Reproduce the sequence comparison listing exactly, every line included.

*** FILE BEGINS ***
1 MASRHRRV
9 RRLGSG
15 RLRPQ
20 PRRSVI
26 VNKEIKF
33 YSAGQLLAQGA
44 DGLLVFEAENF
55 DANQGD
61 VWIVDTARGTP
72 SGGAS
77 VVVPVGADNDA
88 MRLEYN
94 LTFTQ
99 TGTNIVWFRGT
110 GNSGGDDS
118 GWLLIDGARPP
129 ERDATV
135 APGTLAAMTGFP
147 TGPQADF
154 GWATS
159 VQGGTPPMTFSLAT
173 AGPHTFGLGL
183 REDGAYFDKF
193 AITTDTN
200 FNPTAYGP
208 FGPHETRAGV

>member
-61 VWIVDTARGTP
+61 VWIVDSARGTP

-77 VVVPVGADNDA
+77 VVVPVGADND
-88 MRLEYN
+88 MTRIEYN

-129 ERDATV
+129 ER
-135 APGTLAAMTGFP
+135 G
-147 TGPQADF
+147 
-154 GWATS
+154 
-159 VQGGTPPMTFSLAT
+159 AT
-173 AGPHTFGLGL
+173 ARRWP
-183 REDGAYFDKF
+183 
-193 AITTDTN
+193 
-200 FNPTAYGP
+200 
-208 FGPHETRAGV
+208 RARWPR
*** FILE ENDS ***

1 MASRHRRV
9 RRLGSG
15 RLRPQ
20 PRRSVI
26 VNKEIKF
33 YSAGQLLAQGA
44 DGLLVFEAENF
55 DANQGD
61 VWIVDTARGTP
72 SGGAS
77 VVVPVGADNDA
88 MRLEYN
94 LTFTQ
99 TGTNIVWFRGT
110 GNSGGDDS
118 GWLLIDGARPP
129 ERDATV
135 APGTLAAMTGFP
147 TGPQADF
154 GWATS
159 VQGGTPPMTFSLAT
173 AGPHTFGLGL
183 REDGAYFDKF
193 AITTDTN
200 FNPTAYGP
208 FGPHETRAGV

>member
-61 VWIVDTARGTP
+61 VWIVDSARGTP

-77 VVVPVGADNDA
+77 VVVPVGADND
-88 MRLEYN
+88 MTRIEYN

-129 ERDATV
+129 ER
-135 APGTLAAMTGFP
+135 G
-147 TGPQADF
+147 
-154 GWATS
+154 
-159 VQGGTPPMTFSLAT
+159 AT
-173 AGPHTFGLGL
+173 ARRWP
-183 REDGAYFDKF
+183 
-193 AITTDTN
+193 
-200 FNPTAYGP
+200 
-208 FGPHETRAGV
+208 RARWPR